'Rice Bomber' turns to water buffaloes to promote agriculture
CNATAIPEI, Taiwan -- He is known as the “Rice Bomber” for planting rice-filled explosive devices in Taiwan in 2003 and 2004 to protest the government's neglect of farmers.
February 21, 2013, 12:04 am TWN
But Yang Ju-men has now adopted a much more peaceful approach to revitalizing and promoting his vision — bringing water buffaloes to a bustling shopping district in Taipei.
“To Taiwanese, water buffaloes used to be important family members, and this sense of family could remind us what agriculture is all about,” said the 35-year-old, who was pardoned in 2007 after spending some 16 months in jail.
Having met the two animals, named “Rice Rice” and “Little Rice,” even the most frigid city slickers will pause and ponder “what has been going wrong in their lives,” Yang said.
Starting this Saturday, Yang will introduce the water buffaloes on a 1,000 square meter plot of farmland as part of the “Lead Jade Seed Project” museum near Songshan High School of Agriculture and Industry at the edge of the Xinyi shopping district.
The Seed Project, now in its fourth year, aspires to regenerate urban communities with more humane and natural designs that blend the old and the new and encourage a greater appreciation of simple aesthetics.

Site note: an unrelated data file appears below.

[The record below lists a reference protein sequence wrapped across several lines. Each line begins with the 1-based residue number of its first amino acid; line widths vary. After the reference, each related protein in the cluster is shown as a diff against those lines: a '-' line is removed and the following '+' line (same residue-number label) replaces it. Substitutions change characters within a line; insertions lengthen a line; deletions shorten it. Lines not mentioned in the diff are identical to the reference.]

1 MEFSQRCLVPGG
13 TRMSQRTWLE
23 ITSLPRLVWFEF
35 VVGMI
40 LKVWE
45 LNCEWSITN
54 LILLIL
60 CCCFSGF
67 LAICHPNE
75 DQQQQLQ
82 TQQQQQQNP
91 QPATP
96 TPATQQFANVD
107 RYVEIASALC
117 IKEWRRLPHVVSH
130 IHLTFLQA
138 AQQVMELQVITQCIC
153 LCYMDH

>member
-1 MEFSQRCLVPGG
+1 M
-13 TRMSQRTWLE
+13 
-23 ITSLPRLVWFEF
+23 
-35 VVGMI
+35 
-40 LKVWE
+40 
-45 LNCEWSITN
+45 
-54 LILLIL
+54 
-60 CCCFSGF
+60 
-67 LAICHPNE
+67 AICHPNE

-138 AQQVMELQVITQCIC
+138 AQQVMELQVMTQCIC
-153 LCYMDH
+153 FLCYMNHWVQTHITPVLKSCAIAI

In trying to bring nature into the lives of city dwellers, Yang will complement his introduction of water buffaloes by demonstrating organic farming that anybody can do on their balconies.
He will offer herb growing lessons that he hopes will appeal to busy office workers, who may have only limited amounts of time to get a glimpse of nature by growing such herbs as mint, lavender and basil.
“The idea is to slow down and pay attention to your surroundings,” said Yang, who spends most of his day barefoot, working in the paddies and taking some 70 visitors per day on tours through the museum, where an exhibition on grains and vegetables is currently being held.
Yang and the water buffaloes can be seen early in the afternoon on Saturday and Sunday in a temporary presale house-style museum sponsored by a local developer.